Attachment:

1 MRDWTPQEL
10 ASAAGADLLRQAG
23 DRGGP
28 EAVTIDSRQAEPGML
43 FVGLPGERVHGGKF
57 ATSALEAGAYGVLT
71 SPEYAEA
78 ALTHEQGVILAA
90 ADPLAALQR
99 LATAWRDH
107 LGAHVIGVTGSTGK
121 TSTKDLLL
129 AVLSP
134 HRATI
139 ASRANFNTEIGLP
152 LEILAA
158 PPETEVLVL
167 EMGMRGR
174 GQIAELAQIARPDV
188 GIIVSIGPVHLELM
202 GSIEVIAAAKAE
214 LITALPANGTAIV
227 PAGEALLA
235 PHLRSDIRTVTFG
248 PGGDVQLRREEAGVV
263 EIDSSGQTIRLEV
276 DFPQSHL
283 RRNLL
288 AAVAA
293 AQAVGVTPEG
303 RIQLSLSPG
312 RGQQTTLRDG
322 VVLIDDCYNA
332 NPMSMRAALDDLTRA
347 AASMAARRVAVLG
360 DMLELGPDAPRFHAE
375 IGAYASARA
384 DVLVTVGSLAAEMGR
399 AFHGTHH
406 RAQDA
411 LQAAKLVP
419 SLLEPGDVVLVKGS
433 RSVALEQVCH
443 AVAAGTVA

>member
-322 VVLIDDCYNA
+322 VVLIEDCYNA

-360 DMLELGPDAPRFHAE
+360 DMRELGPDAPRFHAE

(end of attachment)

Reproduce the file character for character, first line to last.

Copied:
1 MRDWTPQEL
10 ASAAGADLLRQAG
23 DRGGP
28 EAVTIDSRQAEPGML
43 FVGLPGERVHGGKF
57 ATSALEAGAYGVLT
71 SPEYAEA
78 ALTHEQGVILAA
90 ADPLAALQR
99 LATAWRDH
107 LGAHVIGVTGSTGK
121 TSTKDLLL
129 AVLSP
134 HRATI
139 ASRANFNTEIGLP
152 LEILAA
158 PPETEVLVL
167 EMGMRGR
174 GQIAELAQIARPDV
188 GIIVSIGPVHLELM
202 GSIEVIAAAKAE
214 LITALPANGTAIV
227 PAGEALLA
235 PHLRSDIRTVTFG
248 PGGDVQLRREEAGVV
263 EIDSSGQTIRLEV
276 DFPQSHL
283 RRNLL
288 AAVAA
293 AQAVGVTPEG
303 RIQLSLSPG
312 RGQQTTLRDG
322 VVLIDDCYNA
332 NPMSMRAALDDLTRA
347 AASMAARRVAVLG
360 DMLELGPDAPRFHAE
375 IGAYASARA
384 DVLVTVGSLAAEMGR
399 AFHGTHH
406 RAQDA
411 LQAAKLVP
419 SLLEPGDVVLVKGS
433 RSVALEQVCH
443 AVAAGTVA

>member
-322 VVLIDDCYNA
+322 VVLIEDCYNA

-360 DMLELGPDAPRFHAE
+360 DMRELGPDAPRFHAE